Divide and Conquer: Today's Ultraportable Laptops

The ASUS Eee PC has taken the air out of the elite ultraportable PC market, helping spur its fragmentation -- and sharpen its focus.
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The future of ultraportable laptop design isn’t trending toward the underpowered, overpriced vein that has dominated ultraportable design for the past decade or more.

For years, petite high-end models held sway, like the original Toshiba Portégé, the IBM ThinkPad 701C and 560 series, and the magnesium alloy and carbon fiber VAIO X505. This same style is seen in some of today’s fancier, sub-3 pound, dual-core ultraportables.

But that’s all changing. In fact, it’s tough to even define an ultraportable these days. But first and foremost, it’s still a PC that’s light enough for both consumers and enterprise mavens to carry all the time. Traditionally, that meant less power, less comfortable keyboards, smaller screens, and fewer ports. That much is still true for the most part.

More importantly, a new category of low-cost ultraportable units has emerged, epitomized by the Asus Eee PC. These models give travelers a second PC option that’s much lighter than their regular laptop, and yet can still accomplish most of the same tasks—particularly if those tasks are done “in the cloud.” And at prices around $400, they can qualify as impulse purchases.

Meanwhile, traditional ultra-mobile PCs (UMPCs) were originally supposed to take off as a kind of lower-cost ultraportable. But their sales have lagged in comparison to the Asus Eee PC and their ilk, mainly due to high prices, ungainly form factors, and hobbled configurations. But even those machines are evolving. As a result, the ultraportable market can now be grouped into three categories: the traditional high-end, the low-cost entries that focus on cloud computing, and the diverse UMPC sector.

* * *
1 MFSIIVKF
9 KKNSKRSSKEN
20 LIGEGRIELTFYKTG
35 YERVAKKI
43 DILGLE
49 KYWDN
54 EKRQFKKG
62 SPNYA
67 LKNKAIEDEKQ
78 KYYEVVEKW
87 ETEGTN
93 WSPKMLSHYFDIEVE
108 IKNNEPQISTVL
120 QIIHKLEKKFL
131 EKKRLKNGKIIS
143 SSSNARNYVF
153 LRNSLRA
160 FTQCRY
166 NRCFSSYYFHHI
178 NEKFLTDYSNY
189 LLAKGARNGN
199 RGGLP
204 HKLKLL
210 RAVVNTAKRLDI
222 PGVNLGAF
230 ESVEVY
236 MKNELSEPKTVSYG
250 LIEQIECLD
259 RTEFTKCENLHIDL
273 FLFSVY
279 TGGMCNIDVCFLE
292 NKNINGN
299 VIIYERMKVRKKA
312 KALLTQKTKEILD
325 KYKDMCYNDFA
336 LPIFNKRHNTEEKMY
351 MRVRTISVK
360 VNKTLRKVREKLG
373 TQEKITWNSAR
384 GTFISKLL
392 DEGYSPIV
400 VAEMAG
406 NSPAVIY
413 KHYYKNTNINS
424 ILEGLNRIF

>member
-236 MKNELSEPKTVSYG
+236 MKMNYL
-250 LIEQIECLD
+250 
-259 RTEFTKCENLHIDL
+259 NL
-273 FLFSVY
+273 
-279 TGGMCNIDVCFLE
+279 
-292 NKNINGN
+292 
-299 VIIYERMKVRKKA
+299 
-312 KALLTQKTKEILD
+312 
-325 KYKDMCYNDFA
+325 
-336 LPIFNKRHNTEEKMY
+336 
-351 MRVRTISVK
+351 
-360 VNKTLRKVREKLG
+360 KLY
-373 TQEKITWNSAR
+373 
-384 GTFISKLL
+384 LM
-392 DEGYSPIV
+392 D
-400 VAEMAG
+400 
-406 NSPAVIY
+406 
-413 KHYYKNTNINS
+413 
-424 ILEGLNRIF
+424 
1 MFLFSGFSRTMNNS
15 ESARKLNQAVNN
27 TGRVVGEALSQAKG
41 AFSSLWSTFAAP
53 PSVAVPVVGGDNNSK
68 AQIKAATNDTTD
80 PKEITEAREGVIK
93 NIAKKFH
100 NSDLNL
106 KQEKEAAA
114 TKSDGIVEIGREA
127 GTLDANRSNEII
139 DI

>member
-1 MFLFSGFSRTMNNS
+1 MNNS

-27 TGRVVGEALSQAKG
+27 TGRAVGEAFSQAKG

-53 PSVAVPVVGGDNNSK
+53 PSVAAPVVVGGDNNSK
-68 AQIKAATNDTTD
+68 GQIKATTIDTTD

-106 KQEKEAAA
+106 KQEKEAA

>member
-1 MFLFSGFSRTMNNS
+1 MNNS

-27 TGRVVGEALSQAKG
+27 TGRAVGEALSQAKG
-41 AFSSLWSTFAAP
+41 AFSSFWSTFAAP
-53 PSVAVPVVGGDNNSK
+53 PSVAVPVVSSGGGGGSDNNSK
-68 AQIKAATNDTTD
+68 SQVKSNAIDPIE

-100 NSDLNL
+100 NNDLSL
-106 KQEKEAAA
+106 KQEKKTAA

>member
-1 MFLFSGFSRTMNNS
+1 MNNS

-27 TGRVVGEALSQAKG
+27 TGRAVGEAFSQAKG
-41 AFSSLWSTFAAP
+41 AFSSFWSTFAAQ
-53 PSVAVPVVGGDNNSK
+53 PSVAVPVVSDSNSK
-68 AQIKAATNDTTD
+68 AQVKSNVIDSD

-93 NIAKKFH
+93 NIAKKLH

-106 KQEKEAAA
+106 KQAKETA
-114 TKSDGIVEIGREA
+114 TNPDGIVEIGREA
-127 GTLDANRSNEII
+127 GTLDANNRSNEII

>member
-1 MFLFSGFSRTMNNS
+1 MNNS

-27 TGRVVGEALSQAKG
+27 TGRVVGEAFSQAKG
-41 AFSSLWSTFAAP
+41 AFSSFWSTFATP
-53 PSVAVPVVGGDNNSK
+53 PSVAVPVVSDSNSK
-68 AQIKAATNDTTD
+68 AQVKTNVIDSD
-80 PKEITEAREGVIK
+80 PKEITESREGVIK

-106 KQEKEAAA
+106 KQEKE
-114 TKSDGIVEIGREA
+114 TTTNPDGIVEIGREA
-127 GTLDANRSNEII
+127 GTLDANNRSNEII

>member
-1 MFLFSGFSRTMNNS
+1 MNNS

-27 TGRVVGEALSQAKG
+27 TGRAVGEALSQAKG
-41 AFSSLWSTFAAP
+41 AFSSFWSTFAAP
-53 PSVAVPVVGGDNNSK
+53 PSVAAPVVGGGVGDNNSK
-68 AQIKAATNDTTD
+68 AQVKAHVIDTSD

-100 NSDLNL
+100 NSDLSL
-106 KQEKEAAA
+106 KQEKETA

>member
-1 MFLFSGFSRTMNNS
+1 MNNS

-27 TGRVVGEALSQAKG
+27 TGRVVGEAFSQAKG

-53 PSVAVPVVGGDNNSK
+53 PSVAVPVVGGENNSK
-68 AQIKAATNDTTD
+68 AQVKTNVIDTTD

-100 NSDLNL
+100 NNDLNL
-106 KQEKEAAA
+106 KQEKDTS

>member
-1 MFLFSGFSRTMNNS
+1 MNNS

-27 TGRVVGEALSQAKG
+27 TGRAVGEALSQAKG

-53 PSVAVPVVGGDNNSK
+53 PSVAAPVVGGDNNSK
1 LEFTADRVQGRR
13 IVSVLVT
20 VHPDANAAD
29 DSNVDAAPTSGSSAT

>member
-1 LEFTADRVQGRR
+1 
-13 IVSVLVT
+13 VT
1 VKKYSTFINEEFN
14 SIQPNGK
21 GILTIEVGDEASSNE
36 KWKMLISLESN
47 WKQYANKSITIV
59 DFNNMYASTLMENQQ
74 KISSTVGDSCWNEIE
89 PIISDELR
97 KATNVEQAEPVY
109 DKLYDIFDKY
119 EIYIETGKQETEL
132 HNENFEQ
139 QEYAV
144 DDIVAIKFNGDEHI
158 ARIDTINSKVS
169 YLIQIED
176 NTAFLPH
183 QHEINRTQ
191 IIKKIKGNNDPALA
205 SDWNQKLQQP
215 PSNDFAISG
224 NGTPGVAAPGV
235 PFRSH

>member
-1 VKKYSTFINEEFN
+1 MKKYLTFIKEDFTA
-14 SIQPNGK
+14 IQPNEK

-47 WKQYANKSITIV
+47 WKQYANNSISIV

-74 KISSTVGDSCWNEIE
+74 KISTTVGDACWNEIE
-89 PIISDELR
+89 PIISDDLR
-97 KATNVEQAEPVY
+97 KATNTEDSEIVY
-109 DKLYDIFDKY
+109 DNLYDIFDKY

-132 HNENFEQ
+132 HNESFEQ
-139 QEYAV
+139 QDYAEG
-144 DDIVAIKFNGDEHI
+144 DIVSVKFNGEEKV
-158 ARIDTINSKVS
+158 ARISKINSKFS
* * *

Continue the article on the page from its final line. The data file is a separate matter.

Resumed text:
The high-end still exists

Apple has a way of dominating conversations these days. They pulled it off again this year with the introduction of the MacBook Air. Ultraportable laptops weren’t exactly new to the Cupertino-based company—memories of the Duo 2300c still linger—but the Air has taken portability to a new level, offering a Core 2 Duo processor, full size keyboard and very usable 13.3-inch screen in a 3-pound machine that’s thin enough to slide into a manila envelope. However, its limitations soon became apparent even to early converts, even as others argue that optical drives are already obsolete.

Regardless, the business class machines that traditionally held down the ultraportable sector are still thriving—and with some new names to boot. The ASUS U2E-A2B is a 2.7-pound, leather-clad beauty with an LED screen, optical drive, solid-state hard disk, and an HDMI port. The Sony VAIO VGN-TZ150N features a carbon fiber casing, a comfortable raised keyboard, and matches the ASUS’s optical drive and 2.7-pound weight.

Meanwhile, Toshiba’s Portégé line lives on with the solid-state, 1.7-pound R500. Lenovo’s powerful, svelte IdeaPad U110 suits corporate users with its all-black exterior, while the company’ sX300 lineup offers 3G data options, IT-friendly configurations, and robust management tools. Some of this is driven by the trend toward solid-state hard disks, which are finally beginning to drop in price; they’re a natural option for laptop machines since they’re faster, more durable, and have no moving parts.


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Tags: management, IBM, IT, solid-state


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